Home > 106th Congressional Public Laws > Pub.L. 106-452 To redesignate the facility of the United States Postal Service located at 2339 North California Avenue in Chicago, Illinois, as the ``Roberto Clemente Post Office''. <> ...

Pub.L. 106-452 To redesignate the facility of the United States Postal Service located at 2339 North California Avenue in Chicago, Illinois, as the ``Roberto Clemente Post Office''. <> ...


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[[Page 114 STAT. 1]]

Public Law 106-451
106th Congress

                                 An Act


 
    To provide for the preparation of a Government report detailing 
  injustices suffered by Italian Americans during World War II, and a 
formal acknowledgment of such injustices by the President. <<NOTE: Nov. 
                        7, 2000 -  [H.R. 2442]>> 

    Be it enacted by the Senate and House of Representatives of the 
United States of America in Congress assembled, <<NOTE: Wartime 
Violation of Italian American Civil Liberties Act.>> 

SECTION 1. <<NOTE: 50 USC app. 1981 note.>> SHORT TITLE.

    This Act may be cited as the ``Wartime Violation of Italian American 
Civil Liberties Act''.

SEC. 2. FINDINGS.

    The Congress makes the following findings:
            (1) The freedom of more than 600,000 Italian-born immigrants 
        in the United States and their families was restricted during 
        World War II by Government measures that branded them ``enemy 
        aliens'' and included carrying identification cards, travel 
        restrictions, and seizure of personal property.
            (2) During World War II more than 10,000 Italian Americans 
        living on the West Coast were forced to leave their homes and 
        prohibited from entering coastal zones. More than 50,000 were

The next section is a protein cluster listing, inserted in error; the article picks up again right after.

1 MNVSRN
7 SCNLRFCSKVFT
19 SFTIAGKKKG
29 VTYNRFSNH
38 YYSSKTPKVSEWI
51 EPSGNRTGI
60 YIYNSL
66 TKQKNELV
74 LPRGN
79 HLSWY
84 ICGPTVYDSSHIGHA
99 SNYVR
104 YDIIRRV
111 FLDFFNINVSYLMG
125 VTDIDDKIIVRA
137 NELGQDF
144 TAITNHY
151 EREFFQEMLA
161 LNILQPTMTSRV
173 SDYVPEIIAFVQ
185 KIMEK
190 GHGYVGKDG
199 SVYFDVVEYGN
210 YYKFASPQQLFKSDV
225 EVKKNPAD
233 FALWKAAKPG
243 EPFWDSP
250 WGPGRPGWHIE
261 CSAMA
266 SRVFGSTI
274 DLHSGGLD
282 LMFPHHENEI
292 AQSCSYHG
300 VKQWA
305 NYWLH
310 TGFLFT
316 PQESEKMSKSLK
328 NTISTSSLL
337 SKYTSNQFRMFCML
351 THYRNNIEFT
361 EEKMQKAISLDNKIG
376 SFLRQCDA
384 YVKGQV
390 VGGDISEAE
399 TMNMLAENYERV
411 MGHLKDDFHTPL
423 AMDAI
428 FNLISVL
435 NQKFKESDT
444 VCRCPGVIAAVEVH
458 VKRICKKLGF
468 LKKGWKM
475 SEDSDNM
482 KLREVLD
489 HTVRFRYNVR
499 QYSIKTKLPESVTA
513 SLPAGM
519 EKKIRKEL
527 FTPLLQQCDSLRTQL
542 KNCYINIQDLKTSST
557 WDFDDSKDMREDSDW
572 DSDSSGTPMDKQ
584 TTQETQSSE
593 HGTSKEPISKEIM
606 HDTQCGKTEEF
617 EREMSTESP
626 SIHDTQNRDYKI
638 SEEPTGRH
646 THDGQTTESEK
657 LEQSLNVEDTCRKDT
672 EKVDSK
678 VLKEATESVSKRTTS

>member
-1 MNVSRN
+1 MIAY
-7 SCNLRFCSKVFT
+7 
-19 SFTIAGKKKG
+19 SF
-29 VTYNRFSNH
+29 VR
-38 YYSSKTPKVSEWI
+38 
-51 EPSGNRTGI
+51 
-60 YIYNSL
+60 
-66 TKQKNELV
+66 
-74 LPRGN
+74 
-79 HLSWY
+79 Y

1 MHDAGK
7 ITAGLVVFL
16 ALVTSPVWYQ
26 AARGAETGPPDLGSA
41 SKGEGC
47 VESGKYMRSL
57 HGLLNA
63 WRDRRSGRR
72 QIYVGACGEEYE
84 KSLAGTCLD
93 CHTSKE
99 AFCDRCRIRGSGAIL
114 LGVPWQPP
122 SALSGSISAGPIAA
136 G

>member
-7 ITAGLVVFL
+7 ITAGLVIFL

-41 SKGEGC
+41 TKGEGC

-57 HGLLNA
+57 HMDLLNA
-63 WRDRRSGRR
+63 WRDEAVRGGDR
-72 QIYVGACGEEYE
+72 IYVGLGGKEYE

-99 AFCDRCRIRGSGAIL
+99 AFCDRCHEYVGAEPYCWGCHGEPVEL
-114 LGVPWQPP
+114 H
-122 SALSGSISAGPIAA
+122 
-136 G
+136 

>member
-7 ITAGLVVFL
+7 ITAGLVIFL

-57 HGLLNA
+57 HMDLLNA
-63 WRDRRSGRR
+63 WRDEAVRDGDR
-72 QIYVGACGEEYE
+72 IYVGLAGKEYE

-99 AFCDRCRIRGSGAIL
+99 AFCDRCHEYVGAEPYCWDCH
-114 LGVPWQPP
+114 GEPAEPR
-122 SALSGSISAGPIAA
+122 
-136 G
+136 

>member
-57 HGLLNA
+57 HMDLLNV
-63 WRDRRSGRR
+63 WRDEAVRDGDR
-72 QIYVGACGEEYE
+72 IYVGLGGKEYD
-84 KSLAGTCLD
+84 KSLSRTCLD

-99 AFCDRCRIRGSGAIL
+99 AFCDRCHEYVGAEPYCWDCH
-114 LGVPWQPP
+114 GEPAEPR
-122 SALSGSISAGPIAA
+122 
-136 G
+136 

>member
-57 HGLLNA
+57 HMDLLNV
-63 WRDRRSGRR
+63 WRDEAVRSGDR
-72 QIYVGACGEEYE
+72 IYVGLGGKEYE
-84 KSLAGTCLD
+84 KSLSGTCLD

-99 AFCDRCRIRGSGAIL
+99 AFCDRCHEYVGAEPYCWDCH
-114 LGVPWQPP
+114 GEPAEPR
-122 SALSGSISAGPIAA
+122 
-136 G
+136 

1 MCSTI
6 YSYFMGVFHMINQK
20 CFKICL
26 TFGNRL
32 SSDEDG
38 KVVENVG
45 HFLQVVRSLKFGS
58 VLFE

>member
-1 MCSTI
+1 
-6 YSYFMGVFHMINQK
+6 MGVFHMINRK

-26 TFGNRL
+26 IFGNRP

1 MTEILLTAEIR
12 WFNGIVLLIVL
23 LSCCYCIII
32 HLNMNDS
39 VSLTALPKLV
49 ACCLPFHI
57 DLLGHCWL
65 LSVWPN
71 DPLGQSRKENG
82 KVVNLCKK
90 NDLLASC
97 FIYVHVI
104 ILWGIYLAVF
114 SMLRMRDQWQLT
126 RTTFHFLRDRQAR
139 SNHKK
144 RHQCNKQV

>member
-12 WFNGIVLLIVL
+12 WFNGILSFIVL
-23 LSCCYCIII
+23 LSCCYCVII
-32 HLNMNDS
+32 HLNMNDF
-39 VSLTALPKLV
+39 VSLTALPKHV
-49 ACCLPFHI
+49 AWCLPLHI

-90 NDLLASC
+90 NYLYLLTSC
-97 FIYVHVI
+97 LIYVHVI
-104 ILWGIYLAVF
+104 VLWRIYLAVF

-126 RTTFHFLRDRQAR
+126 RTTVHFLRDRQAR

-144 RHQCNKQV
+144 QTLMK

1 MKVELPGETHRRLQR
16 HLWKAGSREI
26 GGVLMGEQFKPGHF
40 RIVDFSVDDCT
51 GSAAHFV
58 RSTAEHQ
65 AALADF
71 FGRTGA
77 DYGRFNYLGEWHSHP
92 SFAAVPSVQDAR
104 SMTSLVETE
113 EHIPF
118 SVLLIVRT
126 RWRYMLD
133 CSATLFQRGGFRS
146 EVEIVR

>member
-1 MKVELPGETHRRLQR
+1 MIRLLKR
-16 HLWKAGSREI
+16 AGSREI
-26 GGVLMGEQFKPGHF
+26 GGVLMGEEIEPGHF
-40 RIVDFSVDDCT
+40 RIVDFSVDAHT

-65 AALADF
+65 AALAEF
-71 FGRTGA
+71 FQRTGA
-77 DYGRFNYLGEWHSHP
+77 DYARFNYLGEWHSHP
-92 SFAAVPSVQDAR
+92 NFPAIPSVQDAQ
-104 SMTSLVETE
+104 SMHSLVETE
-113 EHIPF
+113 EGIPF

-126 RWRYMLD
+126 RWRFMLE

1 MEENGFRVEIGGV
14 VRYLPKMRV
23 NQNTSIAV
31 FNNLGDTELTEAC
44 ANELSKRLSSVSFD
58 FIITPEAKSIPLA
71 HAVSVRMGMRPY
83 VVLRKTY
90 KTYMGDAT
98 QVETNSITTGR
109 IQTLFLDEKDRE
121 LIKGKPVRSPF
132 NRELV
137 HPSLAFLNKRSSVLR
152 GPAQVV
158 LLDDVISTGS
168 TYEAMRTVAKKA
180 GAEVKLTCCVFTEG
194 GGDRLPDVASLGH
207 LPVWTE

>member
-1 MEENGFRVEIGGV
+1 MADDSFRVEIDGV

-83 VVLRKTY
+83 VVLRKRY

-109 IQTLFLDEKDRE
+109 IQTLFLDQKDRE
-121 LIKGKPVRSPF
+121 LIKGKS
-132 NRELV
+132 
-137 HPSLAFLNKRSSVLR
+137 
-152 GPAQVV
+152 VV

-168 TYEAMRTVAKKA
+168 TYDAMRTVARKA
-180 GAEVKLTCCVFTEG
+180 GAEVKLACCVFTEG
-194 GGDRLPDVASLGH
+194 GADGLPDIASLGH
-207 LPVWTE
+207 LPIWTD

subjected to curfews.
            (3) During World War II thousands of Italian American 
        immigrants were arrested, and hundreds were interned in military 
        camps.
            (4) Hundreds of thousands of Italian Americans performed 
        exemplary service and thousands sacrificed their lives in 
        defense of the United States.
            (5) At the time, Italians were the largest foreign-born 
        group in the United States, and today are the fifth largest 
        immigrant group in the United States, numbering approximately 15 
        million.
            (6) The impact of the wartime experience was devastating to 
        Italian American communities in the United States, and its 
        effects are still being felt.
            (7) A deliberate policy kept these measures from the public 
        during the war. Even 50 years later much information is still 
        classified, the full story remains unknown to the public, and it 
        has never been acknowledged in any official capacity by the 
        United States Government.

SEC. 3. <<NOTE: Deadline. 50 USC app. 1981 note.>> REPORT.

    The Attorney General shall conduct a comprehensive review of the 
treatment by the United States Government of Italian Americans during 
World War II, and not later than 1 year after the

[[Page 114 STAT. 2]]

date of the enactment of this Act shall submit to the Congress a report 
that documents the findings of such review. The report shall cover the 
period between September 1, 1939, and December 31, 1945, and shall 
include the following:
            (1) The names of all Italian Americans who were taken into 
        custody in the initial roundup following the attack on Pearl 
        Harbor, and prior to the United States declaration of war 
        against Italy.
            (2) The names of all Italian Americans who were taken into 
        custody.
            (3) The names of all Italian Americans who were interned and 
        the location where they were interned.
            (4) The names of all Italian Americans who were ordered to 
        move out of designated areas under the United States Army's 
        ``Individual Exclusion Program''.
            (5) The names of all Italian Americans who were arrested for 
        curfew, contraband, or other violations under the authority of 
        Executive Order No. 9066.
            (6) Documentation of Federal Bureau of Investigation raids